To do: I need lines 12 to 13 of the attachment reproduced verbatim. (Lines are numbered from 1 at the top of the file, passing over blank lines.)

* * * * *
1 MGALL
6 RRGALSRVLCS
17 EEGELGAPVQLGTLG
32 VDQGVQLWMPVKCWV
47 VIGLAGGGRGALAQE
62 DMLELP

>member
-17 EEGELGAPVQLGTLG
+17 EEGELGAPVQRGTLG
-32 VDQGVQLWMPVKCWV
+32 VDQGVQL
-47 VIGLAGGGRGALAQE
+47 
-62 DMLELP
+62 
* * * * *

-47 VIGLAGGGRGALAQE
+47 